Netflix Chooses Microsoft to Help Monetise Video Service

A woman watching Netflix on a tablet
Netflix has picked Microsoft to help deliver the commercials in a cheaper version of its video streaming service expected to launch later this year (Alamy/PA)

Netflix has picked Microsoft to help deliver the commercials in a cheaper version of its video streaming service expected to launch later this year.

It has also pledged to minimise the intrusions into personal privacy that often accompany digital adverts.

The alliance marks a major step towards Netflix’s first foray into advertising after steadfastly refusing to include commercials in its video streaming service since its inception 15 years ago.

Netflix said it would abandon its resistance to adverts three months ago after admitting it lost 200,000 subscribers during the first three months of the year amid stiffer competition and rising inflation that has pressured household budgets, causing management to realise the time has come for a less expensive option.

We’re thrilled Netflix has selected Microsoft as its advertising technology and sales partner. We want publishers to have more long-term viable ad monetization platforms, so more people can access the content they love wherever they are. https://t.co/QmPszxJTOf

— Satya Nadella (@satyanadella) July 13, 2022

The service said it will likely report even larger subscriber losses for April-June, increasing the urgency to rollout a cheaper version of its service backed by ads to help reverse customer erosion.

That decline has contributed to a 70% decline in its stock price so far this year, wiped out about 190 billion US dollars (£160.4 billion) in shareholder wealth and triggered hundreds of redundancies.

The California company is scheduled to release its April-June numbers on July 19, but has still not specified when its ad-supported option will be available – except to say it will be before 2023.

Netflix’s announcement about the Microsoft partnership also left out a key piece of information: the anticipated price of the ad-supported option.

“It’s very early days and we have much to work through,” Greg Peters, Netflix’s chief operating officer, said in a post that also highlighted Microsoft’s “strong privacy protections”.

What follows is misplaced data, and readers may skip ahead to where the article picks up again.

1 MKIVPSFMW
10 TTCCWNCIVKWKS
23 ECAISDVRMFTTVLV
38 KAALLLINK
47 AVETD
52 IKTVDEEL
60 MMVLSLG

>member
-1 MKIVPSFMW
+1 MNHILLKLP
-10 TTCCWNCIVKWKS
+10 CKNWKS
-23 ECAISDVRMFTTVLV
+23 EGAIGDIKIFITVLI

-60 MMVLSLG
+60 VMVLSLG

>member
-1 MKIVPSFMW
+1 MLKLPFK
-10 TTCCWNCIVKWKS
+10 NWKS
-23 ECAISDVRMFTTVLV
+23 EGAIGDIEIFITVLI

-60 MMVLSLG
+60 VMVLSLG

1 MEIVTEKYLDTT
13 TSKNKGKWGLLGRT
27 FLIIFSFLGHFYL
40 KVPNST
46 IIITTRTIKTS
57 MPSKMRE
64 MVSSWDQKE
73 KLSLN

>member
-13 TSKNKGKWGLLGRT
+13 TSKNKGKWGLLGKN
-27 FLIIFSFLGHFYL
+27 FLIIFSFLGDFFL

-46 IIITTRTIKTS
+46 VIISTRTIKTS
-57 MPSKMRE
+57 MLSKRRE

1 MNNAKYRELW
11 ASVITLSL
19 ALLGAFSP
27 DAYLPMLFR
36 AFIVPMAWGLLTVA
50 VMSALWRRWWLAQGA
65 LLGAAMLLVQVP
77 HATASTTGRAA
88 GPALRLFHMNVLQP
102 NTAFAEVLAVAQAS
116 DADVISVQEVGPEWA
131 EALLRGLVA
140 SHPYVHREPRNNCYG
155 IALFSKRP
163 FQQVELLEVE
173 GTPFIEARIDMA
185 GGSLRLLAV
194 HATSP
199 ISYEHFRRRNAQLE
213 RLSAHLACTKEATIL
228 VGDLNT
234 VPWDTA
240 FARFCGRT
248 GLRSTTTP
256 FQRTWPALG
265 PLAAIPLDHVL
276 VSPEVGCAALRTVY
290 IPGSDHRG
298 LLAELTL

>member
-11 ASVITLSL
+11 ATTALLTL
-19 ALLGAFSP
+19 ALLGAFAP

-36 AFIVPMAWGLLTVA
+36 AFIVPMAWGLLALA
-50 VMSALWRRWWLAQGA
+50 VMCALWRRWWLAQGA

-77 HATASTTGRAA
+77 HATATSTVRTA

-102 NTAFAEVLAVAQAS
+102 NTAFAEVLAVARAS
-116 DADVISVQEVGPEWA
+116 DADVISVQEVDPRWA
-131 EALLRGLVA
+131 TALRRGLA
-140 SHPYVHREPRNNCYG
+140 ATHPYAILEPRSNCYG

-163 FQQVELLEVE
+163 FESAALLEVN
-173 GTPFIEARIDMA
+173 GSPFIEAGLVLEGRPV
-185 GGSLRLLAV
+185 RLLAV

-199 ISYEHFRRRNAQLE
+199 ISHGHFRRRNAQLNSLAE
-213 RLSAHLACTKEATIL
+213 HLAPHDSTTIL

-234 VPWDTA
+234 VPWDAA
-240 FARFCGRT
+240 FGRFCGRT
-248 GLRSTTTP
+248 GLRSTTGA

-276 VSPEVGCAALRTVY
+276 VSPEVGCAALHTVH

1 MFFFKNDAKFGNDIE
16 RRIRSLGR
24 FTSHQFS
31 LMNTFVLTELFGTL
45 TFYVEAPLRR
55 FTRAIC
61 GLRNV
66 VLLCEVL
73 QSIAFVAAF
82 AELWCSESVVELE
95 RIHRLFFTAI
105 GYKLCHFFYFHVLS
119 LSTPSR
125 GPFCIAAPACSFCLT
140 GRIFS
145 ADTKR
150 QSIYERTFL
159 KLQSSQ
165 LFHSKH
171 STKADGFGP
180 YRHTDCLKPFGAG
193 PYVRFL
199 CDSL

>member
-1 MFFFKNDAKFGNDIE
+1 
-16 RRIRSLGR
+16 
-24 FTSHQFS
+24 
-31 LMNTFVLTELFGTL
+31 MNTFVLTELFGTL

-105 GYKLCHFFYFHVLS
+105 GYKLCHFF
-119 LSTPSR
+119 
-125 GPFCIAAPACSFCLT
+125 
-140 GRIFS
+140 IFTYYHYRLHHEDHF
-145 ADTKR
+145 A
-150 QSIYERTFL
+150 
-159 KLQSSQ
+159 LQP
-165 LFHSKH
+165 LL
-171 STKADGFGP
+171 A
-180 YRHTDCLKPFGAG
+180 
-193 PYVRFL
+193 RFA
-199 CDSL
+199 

Landing an advertising deal with a video streaming service boasting more than 220 million subscribers represents a major coup for Microsoft, which has been engaged in a long-running and often acrimonious battle for the past 20 years with Google, the dominant force in digital advertising.

“This deal gives Microsoft something its growing ad business has lacked — quality streaming video inventory that has potential to scale,” said Insider Intelligence analyst Ross Benes.

In a post which also underscored the company’s commitment to privacy, Mikhail Parakhin, Microsoft’s president of web experiences, said the Washington firm is “thrilled” with Netflix’s choice.

While Microsoft still makes software powering most of the world’s personal computers, Google has become increasingly powerful through its dominant search engine, ubiquitous Android software for smartphones and other popular digital services that last year generated more than 200 billion dollars (£168.8 billion) in advertising revenue — far more than any other marketing network.

But Google advert sales depend heavily on the personal information that its mostly free services collect about their billions of worldwide users, a form of surveillance that Netflix evidently wants to avoid to lessen the chances of alienating subscribers.

Google also owns YouTube, which already competes against Netflix for people’s attention and will soon be an advertising rival too.

Microsoft may also have had another factor working in its favour: Netflix’s co-founder and co-CEO, Reed Hastings, served on Microsoft’s board of directors from 2007 to 2012.


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